It is an inspiring thought to reflect that in every state cookshop in Berlin, on one-and-the-same day exactly the same dishes are served. As each establishment knows how many visitors it has to count upon, and as these visitors are saved all the embarrassment of having to choose from a lengthy bill of fare, it is clear that no time is lost; whilst there is also none of that waste and loss consequent upon a lot of stuff being left, which circumstance used so much to enhance the price of dining at the restaurants of the upper classes. Indeed, this saving may well be reckoned amongst the most signal triumphs of the socialistic organization.

From what a neighbor of ours, who is a cook, tells us, it had originally been intended to serve up various dishes on the same day. It soon appeared, however, that there would be a manifest want of equality in such an arrangement; inasmuch as those persons who, from any reason, were prevented from coming in good time would not have the chance of dining off such dishes as were “off,” but would have to take whatever was left.

All the portions served out are of the same size. One insatiable fellow today who asked for more was rightly served by being heartily laughed at. For what more deadly blow could be leveled at one of the fundamental principles of equality? For the same reason the suggestion to serve out smaller portions to women was at once indignantly rejected. Big, bulky men have to put up with the same-sized portions, and to do as best they can. But, then, for such amongst them who, in their former easy circumstances, used to stuff themselves, this drawing in of their belt is quite a good and wholesome thing. For the rest, people can bring with them from their homes as much bread as they like, and eat it with their meals. Furthermore, any persons who find their portions larger than they care for are not prohibited from giving a part to their neighbors. (…)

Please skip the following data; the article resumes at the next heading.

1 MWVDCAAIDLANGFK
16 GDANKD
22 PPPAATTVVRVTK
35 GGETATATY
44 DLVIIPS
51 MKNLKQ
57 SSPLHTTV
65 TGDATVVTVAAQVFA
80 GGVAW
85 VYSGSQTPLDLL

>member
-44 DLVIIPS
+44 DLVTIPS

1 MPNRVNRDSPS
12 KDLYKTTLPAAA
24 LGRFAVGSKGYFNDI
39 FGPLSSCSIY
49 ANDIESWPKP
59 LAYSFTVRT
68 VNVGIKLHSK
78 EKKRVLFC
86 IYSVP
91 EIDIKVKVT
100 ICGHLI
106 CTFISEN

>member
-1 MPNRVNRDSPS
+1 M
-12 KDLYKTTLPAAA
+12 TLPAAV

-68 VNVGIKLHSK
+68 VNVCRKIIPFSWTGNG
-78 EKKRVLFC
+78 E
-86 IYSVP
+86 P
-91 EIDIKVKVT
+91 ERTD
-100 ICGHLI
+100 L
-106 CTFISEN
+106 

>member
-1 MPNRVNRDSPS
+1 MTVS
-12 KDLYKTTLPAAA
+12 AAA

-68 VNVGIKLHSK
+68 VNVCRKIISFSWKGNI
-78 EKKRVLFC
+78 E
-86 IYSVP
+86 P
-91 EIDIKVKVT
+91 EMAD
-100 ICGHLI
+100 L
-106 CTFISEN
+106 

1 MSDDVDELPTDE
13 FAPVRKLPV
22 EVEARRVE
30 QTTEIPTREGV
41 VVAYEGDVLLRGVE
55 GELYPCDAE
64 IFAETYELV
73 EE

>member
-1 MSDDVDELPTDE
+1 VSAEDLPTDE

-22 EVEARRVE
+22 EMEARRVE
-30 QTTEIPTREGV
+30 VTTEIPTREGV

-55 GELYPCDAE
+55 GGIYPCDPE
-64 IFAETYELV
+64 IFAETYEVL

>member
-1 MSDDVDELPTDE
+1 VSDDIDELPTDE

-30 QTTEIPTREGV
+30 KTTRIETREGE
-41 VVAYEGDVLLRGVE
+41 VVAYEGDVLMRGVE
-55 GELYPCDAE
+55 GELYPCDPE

in, Pictures of the Socialistic Future, Eugen Richter (1838–1906)


“Nunca comas mais do que o que consegues levantar”.

Miss Piggy



(…) Pues ¿qué os pudiera contar, Señora, de los secretos naturales que he descubierto estando guisando? Veo que un huevo se une y fríe en la manteca o aceite y, por contrario, se despedaza en el almíbar; ver que para que el azúcar se conserve fluida basta echarle una muy mínima parte de agua en que haya estado membrillo u otra fruta agria; ver que la yema y clara de un mismo huevo son tan contrarias, que en los unos, que sirven para el azúcar, sirve cada una de por sí y juntos no. Por no cansaros con tales frialdades, que sólo refiero por daros entera noticia de mi natural y creo que os causará risa; pero, señora, ¿qué podemos saber las mujeres sino filosofías de cocina? Bien dijo Lupercio Leonardo, que bien se puede filosofar y aderezar la cena. Y yo suelo decir viendo estas cosillas: Si Aristóteles hubiera guisado, mucho más hubiera escrito. (…)

In, Respuesta de la poetisa a la muy ilustre Sor Filotea de la Cruz”, Sor Juana Inés de la Cruz

PinturaCockaigne, Vicent Desiderio


Pinturas a óleo: Will Cotton (2010)

Diógenes de Sínope também conhecido como Diógenes, o Cínico, confrontado com o seu estranho hábito de se masturbar em público, , terá dito: se ao menos me pudesse ver livre da fome esfregando a barriga.